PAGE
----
Monday, April 9, 2012

The Fed sold half its short-term notes via Operation Twist

The Fed has now sold over half of its short-term treasury note holdings (sold $269bn with $257bn remaining) as part of the Maturity Extension Program (Operation Twist). The bulk of the purchases have been in the 8-10yr and the 20-30yr buckets.

Source: Barclays Capital
Now what happens when the Fed runs out of short-term paper to sell? The program is supposed to end this summer, likely before the Fed actually runs out of short-term notes. It is possible the Fed will extend the program until it simply has no more notes to sell. Here are some possible alternatives after that point.

1. Let the program expire and/or wait until some of the paper in the 3-6yr bucket rolls into the shorter term bucket giving the Fed more "gunpowder".

2. Convert Operation Twist into sterilized asset purchases. That essentially accomplishes the same thing, except rather than swapping 2-year notes into long dated treasuries, the Fed would essentially be swapping short term (possibly overnight) repo loans into long-term treasuries.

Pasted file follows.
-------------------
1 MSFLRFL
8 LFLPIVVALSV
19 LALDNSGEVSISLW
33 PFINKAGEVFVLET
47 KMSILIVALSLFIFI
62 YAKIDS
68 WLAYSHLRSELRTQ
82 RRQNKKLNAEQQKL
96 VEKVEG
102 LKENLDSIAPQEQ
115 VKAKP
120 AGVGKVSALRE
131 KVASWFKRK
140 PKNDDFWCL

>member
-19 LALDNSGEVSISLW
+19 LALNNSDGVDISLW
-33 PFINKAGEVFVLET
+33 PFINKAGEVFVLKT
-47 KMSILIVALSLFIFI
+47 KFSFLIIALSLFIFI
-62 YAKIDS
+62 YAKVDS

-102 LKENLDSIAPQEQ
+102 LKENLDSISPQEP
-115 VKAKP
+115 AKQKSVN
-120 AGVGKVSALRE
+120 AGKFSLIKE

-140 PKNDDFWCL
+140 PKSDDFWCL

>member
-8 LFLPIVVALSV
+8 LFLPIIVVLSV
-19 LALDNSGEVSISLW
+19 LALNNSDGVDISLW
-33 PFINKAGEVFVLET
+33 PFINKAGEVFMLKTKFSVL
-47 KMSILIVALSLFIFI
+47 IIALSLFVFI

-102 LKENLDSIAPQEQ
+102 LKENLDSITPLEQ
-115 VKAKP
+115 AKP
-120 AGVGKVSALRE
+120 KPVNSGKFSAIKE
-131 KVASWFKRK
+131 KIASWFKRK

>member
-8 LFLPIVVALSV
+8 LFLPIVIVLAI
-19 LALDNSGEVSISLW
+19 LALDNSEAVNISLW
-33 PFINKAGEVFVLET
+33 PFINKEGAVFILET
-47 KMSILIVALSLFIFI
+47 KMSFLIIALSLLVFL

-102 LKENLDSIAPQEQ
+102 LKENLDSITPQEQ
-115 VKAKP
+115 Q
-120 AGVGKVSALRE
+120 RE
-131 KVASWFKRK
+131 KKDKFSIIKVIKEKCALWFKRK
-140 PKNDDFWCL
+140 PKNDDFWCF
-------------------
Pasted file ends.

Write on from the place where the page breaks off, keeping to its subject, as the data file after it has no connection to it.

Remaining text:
3. Move to do more outright purchases (QE3). This outcome is unlikely even in the face of Friday's employment numbers for reasons described here.

Either way, at its current pace of Operation Twist the Fed will run out of short term notes about six months from now (roughly around the one-year anniversary of the program).
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